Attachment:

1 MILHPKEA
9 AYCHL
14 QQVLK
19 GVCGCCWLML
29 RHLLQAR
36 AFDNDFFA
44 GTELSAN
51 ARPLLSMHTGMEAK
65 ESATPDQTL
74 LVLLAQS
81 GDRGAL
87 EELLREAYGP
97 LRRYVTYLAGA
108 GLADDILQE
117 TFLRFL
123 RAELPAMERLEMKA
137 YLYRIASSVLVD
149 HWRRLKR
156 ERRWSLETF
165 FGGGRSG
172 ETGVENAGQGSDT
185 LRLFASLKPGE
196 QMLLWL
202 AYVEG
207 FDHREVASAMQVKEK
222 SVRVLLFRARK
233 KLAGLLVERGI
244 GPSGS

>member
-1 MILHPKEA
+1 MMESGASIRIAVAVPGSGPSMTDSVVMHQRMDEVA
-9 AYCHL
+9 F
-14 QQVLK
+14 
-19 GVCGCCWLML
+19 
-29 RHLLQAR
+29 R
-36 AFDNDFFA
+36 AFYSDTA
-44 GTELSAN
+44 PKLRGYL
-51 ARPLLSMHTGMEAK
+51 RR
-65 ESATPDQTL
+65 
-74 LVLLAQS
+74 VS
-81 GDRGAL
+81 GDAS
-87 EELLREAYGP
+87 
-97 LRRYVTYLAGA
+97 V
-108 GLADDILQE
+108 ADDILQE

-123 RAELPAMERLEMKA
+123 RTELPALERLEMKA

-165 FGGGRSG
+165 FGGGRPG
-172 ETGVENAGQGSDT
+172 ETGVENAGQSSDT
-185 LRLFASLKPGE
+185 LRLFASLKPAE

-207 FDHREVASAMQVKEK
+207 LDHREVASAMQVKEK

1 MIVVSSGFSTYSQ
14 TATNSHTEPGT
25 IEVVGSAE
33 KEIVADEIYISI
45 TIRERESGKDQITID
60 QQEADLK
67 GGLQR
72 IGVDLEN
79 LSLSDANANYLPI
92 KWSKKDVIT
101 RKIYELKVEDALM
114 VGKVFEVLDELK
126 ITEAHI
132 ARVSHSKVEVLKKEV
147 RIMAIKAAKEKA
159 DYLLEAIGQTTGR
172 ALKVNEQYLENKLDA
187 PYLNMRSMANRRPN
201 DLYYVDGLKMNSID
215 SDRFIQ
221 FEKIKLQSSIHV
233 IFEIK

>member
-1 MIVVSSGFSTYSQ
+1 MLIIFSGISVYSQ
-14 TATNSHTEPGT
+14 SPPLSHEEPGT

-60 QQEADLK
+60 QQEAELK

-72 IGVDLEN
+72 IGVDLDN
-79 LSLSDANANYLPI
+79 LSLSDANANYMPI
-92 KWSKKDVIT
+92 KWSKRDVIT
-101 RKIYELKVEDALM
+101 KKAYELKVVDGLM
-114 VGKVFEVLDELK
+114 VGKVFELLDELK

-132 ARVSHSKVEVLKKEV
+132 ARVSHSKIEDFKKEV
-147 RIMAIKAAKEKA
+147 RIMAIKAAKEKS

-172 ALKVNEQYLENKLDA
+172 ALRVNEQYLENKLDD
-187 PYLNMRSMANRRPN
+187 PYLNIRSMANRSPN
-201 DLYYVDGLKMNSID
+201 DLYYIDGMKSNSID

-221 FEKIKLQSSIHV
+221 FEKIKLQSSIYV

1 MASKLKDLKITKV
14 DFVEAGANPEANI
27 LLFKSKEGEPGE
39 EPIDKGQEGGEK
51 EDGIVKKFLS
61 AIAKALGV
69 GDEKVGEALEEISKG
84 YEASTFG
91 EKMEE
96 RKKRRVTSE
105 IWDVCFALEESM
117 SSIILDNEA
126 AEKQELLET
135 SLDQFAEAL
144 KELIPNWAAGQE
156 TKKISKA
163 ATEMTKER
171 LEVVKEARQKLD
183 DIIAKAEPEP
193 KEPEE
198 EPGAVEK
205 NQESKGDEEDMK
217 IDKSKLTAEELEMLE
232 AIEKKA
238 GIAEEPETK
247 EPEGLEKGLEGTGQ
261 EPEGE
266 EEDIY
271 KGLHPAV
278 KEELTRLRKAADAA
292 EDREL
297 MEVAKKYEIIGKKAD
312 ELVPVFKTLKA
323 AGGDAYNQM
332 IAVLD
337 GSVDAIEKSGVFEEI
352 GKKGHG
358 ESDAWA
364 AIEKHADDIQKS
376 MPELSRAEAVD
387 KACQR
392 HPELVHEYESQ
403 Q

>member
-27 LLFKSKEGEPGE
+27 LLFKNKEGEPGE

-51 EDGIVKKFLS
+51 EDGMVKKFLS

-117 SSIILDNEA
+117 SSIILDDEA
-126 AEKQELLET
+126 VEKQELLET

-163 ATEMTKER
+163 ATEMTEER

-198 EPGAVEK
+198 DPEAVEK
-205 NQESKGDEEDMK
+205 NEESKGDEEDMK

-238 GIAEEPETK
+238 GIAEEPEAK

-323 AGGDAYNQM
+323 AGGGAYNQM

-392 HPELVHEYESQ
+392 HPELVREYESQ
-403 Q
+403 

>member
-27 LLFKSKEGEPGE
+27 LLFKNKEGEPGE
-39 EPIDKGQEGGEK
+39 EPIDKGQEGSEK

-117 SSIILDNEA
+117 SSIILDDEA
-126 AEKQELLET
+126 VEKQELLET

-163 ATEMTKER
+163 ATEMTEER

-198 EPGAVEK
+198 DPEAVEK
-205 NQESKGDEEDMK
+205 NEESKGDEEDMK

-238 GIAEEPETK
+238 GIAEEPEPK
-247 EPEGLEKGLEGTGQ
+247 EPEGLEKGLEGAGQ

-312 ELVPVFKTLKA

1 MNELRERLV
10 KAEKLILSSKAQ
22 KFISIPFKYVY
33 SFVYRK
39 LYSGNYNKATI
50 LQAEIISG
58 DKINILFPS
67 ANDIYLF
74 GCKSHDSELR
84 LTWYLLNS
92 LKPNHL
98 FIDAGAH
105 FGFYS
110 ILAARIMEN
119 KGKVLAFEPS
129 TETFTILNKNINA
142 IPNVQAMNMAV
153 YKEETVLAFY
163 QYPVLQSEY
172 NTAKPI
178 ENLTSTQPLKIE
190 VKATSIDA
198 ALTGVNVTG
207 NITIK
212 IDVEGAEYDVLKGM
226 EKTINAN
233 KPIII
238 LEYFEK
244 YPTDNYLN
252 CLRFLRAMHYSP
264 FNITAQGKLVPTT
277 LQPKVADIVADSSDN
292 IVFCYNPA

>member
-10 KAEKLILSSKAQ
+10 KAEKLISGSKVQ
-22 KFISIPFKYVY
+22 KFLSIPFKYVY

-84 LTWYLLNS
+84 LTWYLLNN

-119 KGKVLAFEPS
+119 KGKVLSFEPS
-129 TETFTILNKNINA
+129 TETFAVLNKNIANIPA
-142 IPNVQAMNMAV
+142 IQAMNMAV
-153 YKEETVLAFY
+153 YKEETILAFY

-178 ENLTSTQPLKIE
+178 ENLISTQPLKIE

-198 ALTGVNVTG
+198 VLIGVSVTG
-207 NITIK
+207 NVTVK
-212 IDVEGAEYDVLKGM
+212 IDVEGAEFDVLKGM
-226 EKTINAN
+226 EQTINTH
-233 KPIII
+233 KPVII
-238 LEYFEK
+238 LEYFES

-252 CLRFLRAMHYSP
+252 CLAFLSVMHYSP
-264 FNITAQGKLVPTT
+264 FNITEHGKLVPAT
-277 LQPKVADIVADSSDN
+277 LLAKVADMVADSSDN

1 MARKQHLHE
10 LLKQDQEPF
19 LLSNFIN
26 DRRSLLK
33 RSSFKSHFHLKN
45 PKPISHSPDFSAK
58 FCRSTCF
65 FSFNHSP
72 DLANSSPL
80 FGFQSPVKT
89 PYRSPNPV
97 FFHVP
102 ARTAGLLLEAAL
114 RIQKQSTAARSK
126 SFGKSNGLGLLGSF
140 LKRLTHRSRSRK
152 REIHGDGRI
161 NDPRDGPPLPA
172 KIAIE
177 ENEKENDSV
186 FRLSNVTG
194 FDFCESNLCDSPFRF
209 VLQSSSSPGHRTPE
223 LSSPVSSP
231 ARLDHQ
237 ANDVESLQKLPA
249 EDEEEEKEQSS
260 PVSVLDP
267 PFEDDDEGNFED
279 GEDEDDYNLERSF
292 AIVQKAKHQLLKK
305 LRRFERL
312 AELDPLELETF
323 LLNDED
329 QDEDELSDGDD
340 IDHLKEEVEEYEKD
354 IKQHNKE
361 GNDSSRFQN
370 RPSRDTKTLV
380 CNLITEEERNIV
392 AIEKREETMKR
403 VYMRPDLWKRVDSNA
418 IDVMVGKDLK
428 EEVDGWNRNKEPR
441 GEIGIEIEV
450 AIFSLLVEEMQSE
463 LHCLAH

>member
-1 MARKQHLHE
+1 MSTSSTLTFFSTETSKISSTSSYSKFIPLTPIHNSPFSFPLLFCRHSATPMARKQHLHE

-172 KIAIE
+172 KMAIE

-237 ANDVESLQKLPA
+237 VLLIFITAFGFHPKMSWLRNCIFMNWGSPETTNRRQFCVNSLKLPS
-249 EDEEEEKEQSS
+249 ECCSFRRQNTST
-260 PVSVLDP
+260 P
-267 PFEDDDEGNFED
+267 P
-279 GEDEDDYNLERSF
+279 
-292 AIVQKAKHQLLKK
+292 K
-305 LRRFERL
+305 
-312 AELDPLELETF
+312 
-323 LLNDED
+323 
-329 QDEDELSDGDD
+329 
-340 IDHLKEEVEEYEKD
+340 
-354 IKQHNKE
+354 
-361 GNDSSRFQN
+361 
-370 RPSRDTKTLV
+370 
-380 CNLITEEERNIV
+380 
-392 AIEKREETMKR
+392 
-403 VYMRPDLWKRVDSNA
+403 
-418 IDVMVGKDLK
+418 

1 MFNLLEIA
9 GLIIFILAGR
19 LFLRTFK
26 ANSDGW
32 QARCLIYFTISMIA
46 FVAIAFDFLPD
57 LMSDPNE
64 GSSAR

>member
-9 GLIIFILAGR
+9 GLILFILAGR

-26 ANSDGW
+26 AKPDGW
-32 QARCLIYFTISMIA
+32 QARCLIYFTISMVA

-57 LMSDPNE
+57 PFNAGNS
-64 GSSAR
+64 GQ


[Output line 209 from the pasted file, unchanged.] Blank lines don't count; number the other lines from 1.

39 LYSGNYNKATI